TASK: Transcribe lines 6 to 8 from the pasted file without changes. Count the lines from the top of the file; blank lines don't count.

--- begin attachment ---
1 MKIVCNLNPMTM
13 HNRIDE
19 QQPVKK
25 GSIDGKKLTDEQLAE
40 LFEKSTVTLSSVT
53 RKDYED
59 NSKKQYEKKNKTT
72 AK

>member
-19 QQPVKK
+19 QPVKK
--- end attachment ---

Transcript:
53 RKDYED
59 NSKKQYEKKNKTT
72 AK